The Hop by Wendi Weimar
While conducting research on how racing greyhounds start, we noticed that prior to the forward motion they employed a counter-movement. Upon further inspection (and higher camera frame rate), we observed that when the greyhounds initiated maximum acceleration, not only did they utilize a counter-movement, but before they lowered themselves, they actually pulled all four feet off the ground and landed into the counter-movement. It was a most dramatic example of the split step, which tennis has been using for years, that I had ever witnessed, and we started calling it the hop. Previous literature has supported the use of the split-step for increases in performance, but we wanted to know why. Our research indicated that you reach peak force faster and you achieve a greater peak force when the hop preparatory motion is utilized. Research has demonstrated that a counter-movement, like that, used when you perform the vertical jump, utilizes the stretch-shortening cycle and helps you jump higher than when jumping without a counter-movement. However, in the hop preparatory movement, there is a concentric movement prior to the eccentric/concentric motion of the stretch-shortening cycle. It is hypothesized that this initial concentric (hop) takes any “slack” out of the muscle/tendons so that the landing (eccentric loading) provides a valuable stretch, that is used to assist the initial concentric action of propulsion. This would provide a benefit from a muscular perspective.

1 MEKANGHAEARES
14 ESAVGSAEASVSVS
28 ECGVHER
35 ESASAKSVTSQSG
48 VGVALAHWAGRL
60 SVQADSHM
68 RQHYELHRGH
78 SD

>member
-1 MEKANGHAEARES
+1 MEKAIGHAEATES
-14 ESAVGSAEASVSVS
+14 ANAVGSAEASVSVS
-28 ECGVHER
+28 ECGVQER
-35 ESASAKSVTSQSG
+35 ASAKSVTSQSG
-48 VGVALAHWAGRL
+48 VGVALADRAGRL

The timing of the hop is critical and when correctly, it can help the athlete prepare for an initial change in direction. Some refer to this as the gravity step. If the hop is timed such that the athlete is in the air, when the direction of the motion can be determined (the ball coming off the racket, or off the bat, the opponent making a cut), the athletes can “lean” in the appropriate direction as they land. This body position will allow the athlete to maximize the initial horizontal force during the first step. This would provide a benefit from a body position perspective.
It is also interesting to consider that when your body subconsciously wants to prepare for maximum effort, it hops. Think about the last time someone surprised you coming around a corner, or a friend jumped out to startle you. What was your reaction? You hopped. Whatever the reason, the hop helps when maximum acceleration is needed.
Here is how we applied it Auburn:
And what ESPN said about it: